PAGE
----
Cryptojacking: The high cost of free money
If I offered you free money, what would your first response be? For those of us in the security industry, the first thought is probably what the catch is. In the case of cryptojacking, the catch is that all the costs are covered by someone else.
Cloud infrastructure deployments are the bedrock below many companies today. However, that same infrastructure is getting targeted by threat actors that can spot opportunities to earn cash for themselves. Based on the activities of one threat actor, Team TNT, we can now estimate just how much that free money really costs.
Let’s start off by looking at what goes on in cryptomining. Mining cryptocurrency involves carrying out increasingly hard calculations in order to generate new results and validate those transactions to a blockchain. In return, the people who carry out those calculations are rewarded with cryptocurrency funds, which they can then save, transfer or spend. However, as the cost of mining has increased and the value of cryptocurrencies have fallen, there is less and less incentive to carry this kind of activity out.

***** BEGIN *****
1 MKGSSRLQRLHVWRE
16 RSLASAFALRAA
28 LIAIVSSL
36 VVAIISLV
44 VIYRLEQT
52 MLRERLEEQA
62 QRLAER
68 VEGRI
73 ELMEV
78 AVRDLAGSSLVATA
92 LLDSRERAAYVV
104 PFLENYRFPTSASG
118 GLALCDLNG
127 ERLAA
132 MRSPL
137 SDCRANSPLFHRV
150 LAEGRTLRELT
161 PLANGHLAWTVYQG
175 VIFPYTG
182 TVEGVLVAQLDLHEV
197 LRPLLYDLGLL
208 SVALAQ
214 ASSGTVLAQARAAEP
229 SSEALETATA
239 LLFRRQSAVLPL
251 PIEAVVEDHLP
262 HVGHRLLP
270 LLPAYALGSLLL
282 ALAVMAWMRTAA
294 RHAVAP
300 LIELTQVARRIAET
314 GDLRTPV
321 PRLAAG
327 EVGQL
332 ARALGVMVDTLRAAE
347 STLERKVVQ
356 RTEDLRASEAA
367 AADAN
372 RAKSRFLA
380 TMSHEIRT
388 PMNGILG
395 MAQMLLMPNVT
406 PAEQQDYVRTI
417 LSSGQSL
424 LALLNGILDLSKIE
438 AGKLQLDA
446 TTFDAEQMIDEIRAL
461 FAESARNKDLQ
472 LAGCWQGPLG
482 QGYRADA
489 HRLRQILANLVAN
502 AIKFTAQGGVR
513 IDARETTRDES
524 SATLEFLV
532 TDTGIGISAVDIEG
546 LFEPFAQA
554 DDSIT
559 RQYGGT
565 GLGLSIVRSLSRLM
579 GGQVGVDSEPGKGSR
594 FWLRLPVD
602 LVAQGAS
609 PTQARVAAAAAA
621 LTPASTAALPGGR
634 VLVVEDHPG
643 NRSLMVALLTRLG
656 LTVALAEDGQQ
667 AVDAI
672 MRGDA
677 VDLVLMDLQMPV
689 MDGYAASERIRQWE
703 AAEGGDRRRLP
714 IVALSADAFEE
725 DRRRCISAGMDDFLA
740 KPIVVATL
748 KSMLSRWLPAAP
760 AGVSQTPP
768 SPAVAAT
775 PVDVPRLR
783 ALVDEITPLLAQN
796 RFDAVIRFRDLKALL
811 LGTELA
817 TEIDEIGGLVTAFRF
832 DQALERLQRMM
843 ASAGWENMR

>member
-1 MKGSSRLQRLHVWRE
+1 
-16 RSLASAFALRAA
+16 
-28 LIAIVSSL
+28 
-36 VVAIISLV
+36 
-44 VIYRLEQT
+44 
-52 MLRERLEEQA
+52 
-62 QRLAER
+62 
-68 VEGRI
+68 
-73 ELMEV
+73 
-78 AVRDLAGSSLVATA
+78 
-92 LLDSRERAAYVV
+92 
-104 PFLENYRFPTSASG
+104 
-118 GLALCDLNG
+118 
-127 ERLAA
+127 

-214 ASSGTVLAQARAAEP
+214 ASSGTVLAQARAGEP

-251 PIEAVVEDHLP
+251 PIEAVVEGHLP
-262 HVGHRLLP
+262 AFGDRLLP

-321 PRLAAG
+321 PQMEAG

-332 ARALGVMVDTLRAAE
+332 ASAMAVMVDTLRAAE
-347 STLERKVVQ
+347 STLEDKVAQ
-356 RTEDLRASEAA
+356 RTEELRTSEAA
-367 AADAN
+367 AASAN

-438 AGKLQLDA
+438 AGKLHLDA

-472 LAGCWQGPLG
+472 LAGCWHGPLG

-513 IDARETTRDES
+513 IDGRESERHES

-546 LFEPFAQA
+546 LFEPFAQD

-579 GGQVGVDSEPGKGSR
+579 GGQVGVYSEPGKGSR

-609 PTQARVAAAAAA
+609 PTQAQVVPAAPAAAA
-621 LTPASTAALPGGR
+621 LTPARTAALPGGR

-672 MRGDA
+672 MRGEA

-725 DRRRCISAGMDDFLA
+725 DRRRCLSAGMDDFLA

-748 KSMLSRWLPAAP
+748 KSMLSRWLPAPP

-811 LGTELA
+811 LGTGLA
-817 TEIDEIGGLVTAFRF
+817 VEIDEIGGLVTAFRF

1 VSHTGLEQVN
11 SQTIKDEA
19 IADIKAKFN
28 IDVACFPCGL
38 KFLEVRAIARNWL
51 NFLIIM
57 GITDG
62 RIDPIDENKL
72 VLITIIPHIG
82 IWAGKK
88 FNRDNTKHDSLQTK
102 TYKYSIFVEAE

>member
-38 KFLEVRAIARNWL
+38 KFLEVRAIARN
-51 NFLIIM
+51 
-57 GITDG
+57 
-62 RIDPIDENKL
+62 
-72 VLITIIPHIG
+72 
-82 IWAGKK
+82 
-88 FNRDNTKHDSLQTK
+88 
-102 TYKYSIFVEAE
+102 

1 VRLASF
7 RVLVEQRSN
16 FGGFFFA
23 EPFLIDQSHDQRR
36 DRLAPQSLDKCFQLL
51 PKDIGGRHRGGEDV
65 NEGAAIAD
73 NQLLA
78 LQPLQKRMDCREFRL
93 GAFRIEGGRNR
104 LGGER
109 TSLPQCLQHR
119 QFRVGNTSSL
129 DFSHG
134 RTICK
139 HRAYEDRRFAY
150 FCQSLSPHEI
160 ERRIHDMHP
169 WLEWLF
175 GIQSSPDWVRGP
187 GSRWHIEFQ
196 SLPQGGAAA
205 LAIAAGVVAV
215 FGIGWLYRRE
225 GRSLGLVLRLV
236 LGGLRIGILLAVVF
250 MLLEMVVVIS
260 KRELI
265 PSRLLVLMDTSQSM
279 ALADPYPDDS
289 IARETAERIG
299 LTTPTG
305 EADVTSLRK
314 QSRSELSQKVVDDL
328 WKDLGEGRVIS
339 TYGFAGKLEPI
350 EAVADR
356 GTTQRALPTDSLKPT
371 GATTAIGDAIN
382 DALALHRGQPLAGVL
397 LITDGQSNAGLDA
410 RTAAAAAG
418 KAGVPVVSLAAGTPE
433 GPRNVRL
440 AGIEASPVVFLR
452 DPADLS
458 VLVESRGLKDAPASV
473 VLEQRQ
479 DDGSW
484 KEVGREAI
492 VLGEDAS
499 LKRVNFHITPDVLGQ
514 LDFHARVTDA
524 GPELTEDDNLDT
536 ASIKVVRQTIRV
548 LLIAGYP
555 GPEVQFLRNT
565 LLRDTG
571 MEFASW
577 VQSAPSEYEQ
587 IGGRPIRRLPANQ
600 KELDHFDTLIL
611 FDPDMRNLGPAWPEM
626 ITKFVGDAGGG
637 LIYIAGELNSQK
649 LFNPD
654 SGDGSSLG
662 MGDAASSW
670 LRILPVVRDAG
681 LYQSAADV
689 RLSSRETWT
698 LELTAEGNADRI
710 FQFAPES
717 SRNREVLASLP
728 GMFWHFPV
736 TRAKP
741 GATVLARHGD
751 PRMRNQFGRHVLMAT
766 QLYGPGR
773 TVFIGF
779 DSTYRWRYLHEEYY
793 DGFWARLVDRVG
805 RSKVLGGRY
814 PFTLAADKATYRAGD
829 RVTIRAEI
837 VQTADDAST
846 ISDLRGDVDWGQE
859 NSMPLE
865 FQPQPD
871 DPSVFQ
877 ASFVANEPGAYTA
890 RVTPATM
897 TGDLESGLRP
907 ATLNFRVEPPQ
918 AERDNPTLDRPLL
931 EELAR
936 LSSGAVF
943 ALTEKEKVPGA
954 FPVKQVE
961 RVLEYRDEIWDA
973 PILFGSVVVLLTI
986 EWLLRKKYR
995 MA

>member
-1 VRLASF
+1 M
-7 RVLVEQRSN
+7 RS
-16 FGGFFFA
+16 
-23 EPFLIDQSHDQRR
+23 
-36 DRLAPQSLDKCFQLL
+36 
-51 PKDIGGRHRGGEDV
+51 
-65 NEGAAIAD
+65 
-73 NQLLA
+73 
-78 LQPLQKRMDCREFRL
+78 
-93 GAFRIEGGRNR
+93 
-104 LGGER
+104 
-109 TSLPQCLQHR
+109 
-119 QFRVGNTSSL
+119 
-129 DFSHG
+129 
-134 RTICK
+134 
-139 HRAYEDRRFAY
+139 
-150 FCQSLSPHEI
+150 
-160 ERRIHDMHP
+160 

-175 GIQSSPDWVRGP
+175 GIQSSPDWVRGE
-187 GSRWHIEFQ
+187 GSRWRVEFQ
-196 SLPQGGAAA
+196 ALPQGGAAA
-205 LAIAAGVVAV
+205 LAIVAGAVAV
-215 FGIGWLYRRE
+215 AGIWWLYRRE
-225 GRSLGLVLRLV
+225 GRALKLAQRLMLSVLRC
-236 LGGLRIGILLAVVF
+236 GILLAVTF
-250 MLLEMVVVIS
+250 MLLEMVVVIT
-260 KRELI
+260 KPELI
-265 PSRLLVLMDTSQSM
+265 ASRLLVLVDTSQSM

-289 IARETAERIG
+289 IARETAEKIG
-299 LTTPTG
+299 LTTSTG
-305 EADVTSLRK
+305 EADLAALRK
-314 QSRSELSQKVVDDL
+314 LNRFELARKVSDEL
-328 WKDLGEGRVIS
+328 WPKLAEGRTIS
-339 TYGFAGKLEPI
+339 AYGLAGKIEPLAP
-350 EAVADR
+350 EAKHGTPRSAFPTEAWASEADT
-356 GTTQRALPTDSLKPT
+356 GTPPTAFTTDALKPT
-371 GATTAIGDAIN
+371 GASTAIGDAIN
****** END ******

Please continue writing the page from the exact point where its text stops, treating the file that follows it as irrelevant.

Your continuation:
Cryptojacking 'solves' this problem -- by stealing access credentials to a business cloud account, the cryptominer can carry out those transactions without paying for the hardware, resources or electricity needed. Using stolen cloud resources avoids the need to pay for mining, so the attacker can walk away with ‘free’ money.
Compared to other forms of cybercrime, cryptojacking is easy to get into, and the risks are low, as the cryptocurrencies typically used in these attacks can be hard to track back. Attackers also use proxies and other obfuscation techniques to hide their cryptowallets and prevent attribution.